Story Source:

The above story is based on materials provided by Wiley - Blackwell. Note: Materials may be edited for content and length.


Journal Reference:

  1. R. Brooks, J. P. Shelly, J. Fan, L. Zhai, D. K. P. Chau. Much more than a ratio: multivariate selection on female bodies. Journal of Evolutionary Biology, 2010; 23 (10): 2238 DOI: 10.1111/j.1420-9101.2010.02088.x

Cite This Page:

Wiley - Blackwell. "Unlocking the secret of beauty: Scientists discover the complexities of attractive female bodies." ScienceDaily. ScienceDaily, 3 October 2010. <www.sciencedaily.com/releases/2010/09/100928083844.htm>.
Wiley - Blackwell. (2010, October 3). Unlocking the secret of beauty: Scientists discover the complexities of attractive female bodies. ScienceDaily. Retrieved July 31, 2014 from www.sciencedaily.com/releases/2010/09/100928083844.htm
Wiley - Blackwell. "Unlocking the secret of beauty: Scientists discover the complexities of attractive female bodies." ScienceDaily. www.sciencedaily.com/releases/2010/09/100928083844.htm (accessed July 31, 2014).

Share This




More Mind & Brain News

Thursday, July 31, 2014

Featured Research

from universities, journals, and other organizations


Featured Videos

from AP, Reuters, AFP, and other news services

Dieting At A Young Age Might Lead To Harmful Health Habits

Dieting At A Young Age Might Lead To Harmful Health Habits

Newsy (July 30, 2014) Researchers say women who diet at a young age are at greater risk of developing harmful health habits, including eating disorders and alcohol abuse. Video provided by Newsy
Powered by NewsLook.com
It's Not Just Facebook: OKCupid Experiments With Users Too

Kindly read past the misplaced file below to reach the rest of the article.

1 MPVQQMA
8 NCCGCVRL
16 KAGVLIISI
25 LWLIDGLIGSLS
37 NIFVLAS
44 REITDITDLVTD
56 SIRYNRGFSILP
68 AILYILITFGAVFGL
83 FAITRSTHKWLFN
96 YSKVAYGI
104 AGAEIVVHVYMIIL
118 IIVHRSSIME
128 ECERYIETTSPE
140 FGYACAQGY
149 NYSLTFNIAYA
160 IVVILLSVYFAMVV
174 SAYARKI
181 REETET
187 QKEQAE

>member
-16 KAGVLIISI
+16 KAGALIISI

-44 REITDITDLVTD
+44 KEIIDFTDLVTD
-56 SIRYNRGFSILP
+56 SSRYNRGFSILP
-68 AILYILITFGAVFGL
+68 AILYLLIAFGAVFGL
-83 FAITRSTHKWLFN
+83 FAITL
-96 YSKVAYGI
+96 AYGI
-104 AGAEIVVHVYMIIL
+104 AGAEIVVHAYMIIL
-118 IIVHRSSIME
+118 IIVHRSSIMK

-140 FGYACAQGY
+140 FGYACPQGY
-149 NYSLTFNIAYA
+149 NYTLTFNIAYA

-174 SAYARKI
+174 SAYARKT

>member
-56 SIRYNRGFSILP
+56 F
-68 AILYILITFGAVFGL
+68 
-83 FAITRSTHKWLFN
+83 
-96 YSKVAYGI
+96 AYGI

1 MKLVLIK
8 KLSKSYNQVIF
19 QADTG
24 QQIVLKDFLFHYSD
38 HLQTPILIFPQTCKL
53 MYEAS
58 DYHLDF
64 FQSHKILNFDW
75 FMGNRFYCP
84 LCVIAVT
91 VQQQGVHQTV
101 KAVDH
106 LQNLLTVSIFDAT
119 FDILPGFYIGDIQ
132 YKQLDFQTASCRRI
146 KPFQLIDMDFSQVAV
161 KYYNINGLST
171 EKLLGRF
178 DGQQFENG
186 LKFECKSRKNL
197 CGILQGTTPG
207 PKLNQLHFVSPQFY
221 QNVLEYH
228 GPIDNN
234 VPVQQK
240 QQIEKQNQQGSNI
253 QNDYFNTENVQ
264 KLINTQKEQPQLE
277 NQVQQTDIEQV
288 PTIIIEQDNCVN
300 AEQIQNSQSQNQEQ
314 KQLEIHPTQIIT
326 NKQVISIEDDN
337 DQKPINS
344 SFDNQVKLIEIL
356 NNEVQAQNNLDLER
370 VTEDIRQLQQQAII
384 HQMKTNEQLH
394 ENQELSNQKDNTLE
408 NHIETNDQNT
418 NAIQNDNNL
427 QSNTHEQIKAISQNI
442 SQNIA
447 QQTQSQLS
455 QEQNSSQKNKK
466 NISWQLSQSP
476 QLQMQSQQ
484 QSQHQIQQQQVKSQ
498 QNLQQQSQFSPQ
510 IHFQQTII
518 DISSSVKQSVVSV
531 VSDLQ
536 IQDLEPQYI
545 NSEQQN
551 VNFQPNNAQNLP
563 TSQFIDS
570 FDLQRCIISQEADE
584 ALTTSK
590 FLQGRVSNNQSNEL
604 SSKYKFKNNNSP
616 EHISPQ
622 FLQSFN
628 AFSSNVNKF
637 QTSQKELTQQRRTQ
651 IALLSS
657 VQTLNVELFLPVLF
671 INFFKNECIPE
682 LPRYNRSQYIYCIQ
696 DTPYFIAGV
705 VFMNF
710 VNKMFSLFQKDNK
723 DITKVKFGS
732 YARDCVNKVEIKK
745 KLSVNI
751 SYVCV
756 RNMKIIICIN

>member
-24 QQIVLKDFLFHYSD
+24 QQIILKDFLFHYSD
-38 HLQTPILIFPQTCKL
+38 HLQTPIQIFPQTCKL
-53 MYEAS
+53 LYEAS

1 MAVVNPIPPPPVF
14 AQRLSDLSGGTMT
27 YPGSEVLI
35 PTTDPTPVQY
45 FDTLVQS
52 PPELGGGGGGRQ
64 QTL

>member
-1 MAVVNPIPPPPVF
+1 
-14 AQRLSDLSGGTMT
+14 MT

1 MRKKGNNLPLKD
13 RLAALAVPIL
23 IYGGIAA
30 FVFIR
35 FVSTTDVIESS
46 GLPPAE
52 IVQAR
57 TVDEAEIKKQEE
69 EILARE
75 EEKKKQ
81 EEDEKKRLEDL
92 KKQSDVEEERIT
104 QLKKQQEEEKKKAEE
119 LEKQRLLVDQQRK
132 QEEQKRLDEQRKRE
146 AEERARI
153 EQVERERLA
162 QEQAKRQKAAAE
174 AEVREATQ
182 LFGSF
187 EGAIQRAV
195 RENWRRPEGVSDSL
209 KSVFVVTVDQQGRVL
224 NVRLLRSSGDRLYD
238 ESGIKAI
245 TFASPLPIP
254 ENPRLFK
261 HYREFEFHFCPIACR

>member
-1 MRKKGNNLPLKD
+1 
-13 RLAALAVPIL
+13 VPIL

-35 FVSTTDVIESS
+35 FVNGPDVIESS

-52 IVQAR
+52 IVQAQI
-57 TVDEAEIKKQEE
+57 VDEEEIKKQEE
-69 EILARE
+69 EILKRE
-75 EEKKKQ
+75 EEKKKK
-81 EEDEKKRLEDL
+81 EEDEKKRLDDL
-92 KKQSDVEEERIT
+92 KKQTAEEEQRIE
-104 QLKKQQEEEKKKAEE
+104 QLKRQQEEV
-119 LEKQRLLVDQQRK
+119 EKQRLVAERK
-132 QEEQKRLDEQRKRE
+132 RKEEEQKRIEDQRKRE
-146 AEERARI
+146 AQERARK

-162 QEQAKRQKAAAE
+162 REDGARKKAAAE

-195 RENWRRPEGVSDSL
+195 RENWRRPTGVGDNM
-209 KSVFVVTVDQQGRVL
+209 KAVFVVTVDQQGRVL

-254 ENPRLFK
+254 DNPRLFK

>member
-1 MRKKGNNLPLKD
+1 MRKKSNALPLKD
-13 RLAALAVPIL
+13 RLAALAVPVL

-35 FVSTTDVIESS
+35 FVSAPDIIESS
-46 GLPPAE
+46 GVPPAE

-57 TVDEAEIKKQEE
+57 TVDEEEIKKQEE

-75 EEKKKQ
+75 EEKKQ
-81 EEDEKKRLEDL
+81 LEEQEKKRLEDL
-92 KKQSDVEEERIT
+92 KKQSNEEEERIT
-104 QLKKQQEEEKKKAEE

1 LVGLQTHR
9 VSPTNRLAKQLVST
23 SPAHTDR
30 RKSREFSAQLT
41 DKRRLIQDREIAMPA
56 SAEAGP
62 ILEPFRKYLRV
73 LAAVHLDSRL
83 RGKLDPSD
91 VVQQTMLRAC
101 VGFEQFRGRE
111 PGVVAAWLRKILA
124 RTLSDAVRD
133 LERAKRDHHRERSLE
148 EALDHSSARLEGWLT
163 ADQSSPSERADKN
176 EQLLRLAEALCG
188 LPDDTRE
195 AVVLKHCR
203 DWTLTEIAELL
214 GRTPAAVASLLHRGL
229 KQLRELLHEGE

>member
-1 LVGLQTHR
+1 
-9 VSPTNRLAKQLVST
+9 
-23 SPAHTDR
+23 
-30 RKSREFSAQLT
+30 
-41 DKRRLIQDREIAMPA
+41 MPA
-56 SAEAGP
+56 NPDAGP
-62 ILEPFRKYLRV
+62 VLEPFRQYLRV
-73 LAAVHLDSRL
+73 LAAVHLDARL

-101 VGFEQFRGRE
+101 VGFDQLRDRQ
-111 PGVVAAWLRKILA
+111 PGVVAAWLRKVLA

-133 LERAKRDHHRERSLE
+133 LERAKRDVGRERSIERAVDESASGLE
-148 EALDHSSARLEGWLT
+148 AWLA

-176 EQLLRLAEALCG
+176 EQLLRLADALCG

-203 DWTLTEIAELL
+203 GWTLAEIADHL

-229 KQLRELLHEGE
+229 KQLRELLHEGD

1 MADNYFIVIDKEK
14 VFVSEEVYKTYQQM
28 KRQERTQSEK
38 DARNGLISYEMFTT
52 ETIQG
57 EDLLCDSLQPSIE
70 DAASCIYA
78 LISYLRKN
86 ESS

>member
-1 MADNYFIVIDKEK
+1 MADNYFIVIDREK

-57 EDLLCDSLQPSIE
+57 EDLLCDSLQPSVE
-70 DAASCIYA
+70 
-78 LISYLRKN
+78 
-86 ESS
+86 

It's Not Just Facebook: OKCupid Experiments With Users Too

Newsy (July 29, 2014) If you've been looking for love online, there's a chance somebody has been looking at how you're looking. Video provided by Newsy
Powered by NewsLook.com
How Your Face Can Leave A Good Or Bad First Impression

How Your Face Can Leave A Good Or Bad First Impression

Newsy (July 29, 2014) Researchers have found certain facial features can make us seem more attractive or trustworthy. Video provided by Newsy
Powered by NewsLook.com
Losing Sleep Leaves You Vulnerable To 'False Memories'

Losing Sleep Leaves You Vulnerable To 'False Memories'

Newsy (July 27, 2014) A new study shows sleep deprivation can make it harder for people to remember specific details of an event. Video provided by Newsy
Powered by NewsLook.com

Search ScienceDaily

Number of stories in archives: 140,361

Find with keyword(s):
Enter a keyword or phrase to search ScienceDaily for related topics and research stories.

Save/Print:
Share:

Breaking News:
from the past week

In Other News

... from NewsDaily.com

Science News

Health News

Environment News

Technology News



    Save/Print:
    Share:

    Free Subscriptions


    Get the latest science news with ScienceDaily's free email newsletters, updated daily and weekly. Or view hourly updated newsfeeds in your RSS reader:

    Get Social & Mobile


    Keep up to date with the latest news from ScienceDaily via social networks and mobile apps:

    Have Feedback?


    Tell us what you think of ScienceDaily -- we welcome both positive and negative comments. Have any problems using the site? Questions?
    Mobile: iPhone Android Web
    Follow: Facebook Twitter Google+
    Subscribe: RSS Feeds Email Newsletters
    Latest Headlines Health & Medicine Mind & Brain Space & Time Matter & Energy Computers & Math Plants & Animals Earth & Climate Fossils & Ruins